I think the website is quite emo
I want this exact same experience but without the angsty prompting.
"It’s been rough. I’m trying to help my husband work through his mental illness. I love him but some days I feel like he takes it out on me a bit with his moods. I know it will get better when he starts counseling next week but right now it is tough. My job is very stressful and I go back next week after two weeks of medical leave to remove an organ and benign tumor. Hoping for sunnier days ahead."
Sometimes it's sadness, sometimes it's anger.
I was pretty angsty at the time.
I wouldn't find it hard to believe that high internet usage could correlate with depression.
Which, incidentally, was conceived by the Wordle guy. Impressive cultural impact there.
"Who will get the last word".
Been going on since 2008!
I will commit suicide that I have planned for a long time,I don’t want to live anymore. anyway I want you to forgive me TAKE CARE OF YOURSELF
Then the next message:
> Dear Person Who Wants to Die,
At least take a song request first.
Everyone, if you see this please copy it and add one song to the list, hopefully, a meaningful one.
P. S. No prejudice hopefully, and I hope you won’t die, I appreciate you.
Paradise - BTS
What makes you beautiful- One Direction (cringe ik)
Washing Machine Heart - Mitski
Freaks - Surf Curse
Little Talks - Of Monsters and Men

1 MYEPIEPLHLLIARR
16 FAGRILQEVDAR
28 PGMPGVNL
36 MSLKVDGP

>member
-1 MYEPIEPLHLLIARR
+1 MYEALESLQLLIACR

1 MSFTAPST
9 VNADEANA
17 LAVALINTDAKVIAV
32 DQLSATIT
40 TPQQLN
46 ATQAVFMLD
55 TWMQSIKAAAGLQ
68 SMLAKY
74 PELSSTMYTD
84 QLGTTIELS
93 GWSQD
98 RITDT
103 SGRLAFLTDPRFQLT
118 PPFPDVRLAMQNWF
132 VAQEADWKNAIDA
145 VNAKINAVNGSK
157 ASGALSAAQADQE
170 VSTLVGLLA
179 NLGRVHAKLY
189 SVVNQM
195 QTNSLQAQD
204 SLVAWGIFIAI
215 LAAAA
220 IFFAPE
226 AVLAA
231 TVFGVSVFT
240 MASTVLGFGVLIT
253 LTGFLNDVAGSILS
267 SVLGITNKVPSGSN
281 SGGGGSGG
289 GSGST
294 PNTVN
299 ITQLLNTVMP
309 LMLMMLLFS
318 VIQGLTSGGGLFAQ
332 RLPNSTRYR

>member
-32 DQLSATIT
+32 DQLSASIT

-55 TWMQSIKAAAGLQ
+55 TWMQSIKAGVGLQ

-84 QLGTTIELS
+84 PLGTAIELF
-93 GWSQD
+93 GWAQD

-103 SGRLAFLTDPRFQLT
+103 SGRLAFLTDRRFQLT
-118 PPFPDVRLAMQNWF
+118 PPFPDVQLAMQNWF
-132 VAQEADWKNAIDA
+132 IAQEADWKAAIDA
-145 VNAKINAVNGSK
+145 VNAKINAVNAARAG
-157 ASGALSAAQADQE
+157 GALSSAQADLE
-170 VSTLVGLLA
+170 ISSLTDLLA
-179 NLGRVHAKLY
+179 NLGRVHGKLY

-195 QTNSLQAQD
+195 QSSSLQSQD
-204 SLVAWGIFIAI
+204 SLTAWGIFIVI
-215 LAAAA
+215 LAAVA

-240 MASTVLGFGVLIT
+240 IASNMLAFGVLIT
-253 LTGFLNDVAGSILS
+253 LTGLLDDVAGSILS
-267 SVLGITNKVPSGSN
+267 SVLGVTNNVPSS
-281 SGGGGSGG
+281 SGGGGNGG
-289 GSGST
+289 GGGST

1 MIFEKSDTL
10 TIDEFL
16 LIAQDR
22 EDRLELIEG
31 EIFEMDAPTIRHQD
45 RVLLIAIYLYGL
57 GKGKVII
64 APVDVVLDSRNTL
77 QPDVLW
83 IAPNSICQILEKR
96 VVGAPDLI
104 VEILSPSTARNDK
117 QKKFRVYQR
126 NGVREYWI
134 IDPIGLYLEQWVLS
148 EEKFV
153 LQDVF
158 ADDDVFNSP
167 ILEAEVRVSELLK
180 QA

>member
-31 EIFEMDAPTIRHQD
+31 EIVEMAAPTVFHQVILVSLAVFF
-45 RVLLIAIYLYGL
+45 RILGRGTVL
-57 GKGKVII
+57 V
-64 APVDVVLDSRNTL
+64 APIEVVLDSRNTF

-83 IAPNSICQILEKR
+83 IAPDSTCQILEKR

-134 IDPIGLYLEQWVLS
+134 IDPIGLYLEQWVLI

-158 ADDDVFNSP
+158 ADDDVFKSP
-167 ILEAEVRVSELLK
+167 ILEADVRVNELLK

Muddy Waters -LP (live version)
3 Nights - Dominic Fike
agoraphobia - autoheart
Welcome to my life - Simple Plan
This is Home - cavetown
Honest- The Neighbourhood
Welcome to the black parade - My Chemical Romance
Day6 - chocolate
Happy Party Train - Aqours
My Alcoholic Friends - The Dresden Dolls
Of them I approve
Washing Machine Heart - Mitski
I think music has this acute, potent and almost universal power of reminding someone he is a sentient being, which is the expression of pure meaning.
This is why I never understood the simulation or trans-human perspective - who guarantees that the servers stay running?
What happens if we apply electricity to their heart with a defibrillator, and nasal high-flow gentle heating to thaw out their flesh? Will they wake up? No idea. Whenever someone wants to try, they will.
(Not that every facet of the gatekeeping is bad, mind. Denying access to sites to preserve them, for example.)
We've got some sites sealed, because the mere act of opening them will destroy them. We don't have the technology to safely examine them - yet. So we keep them under lock and key for future generations to solve that problem.
Sometimes you do have to make a hard choice. Taking it out of the ground might partially destroy it, but leaving it where it lies might also destroy it. (Particularly sites close to mining sites.)
But generally speaking - putting anything on display in a museum will wreck it. Most archeological works on display are duplicates, whilst the preservation and maintenance work is done as far away from ordinary people as possible. One part pays for the other.
The people involved in this stuff absolutely want to share that knowledge! They want people to grow and learn. To experience new ideas and endless wonder. But they're also extremely pragmatic.
Please, pragmatically, make photo or 3D model or something so that it's backed up on a website somewhere. Just in case an accident happens again, like at the Library of Alexandria in 48 BC, or the National Museum of Brazil in 2018 AD.
And if I can help, I'd love to try with you.
1) what types of potential excavations are currently sealed and what is the hypothesis of the contents?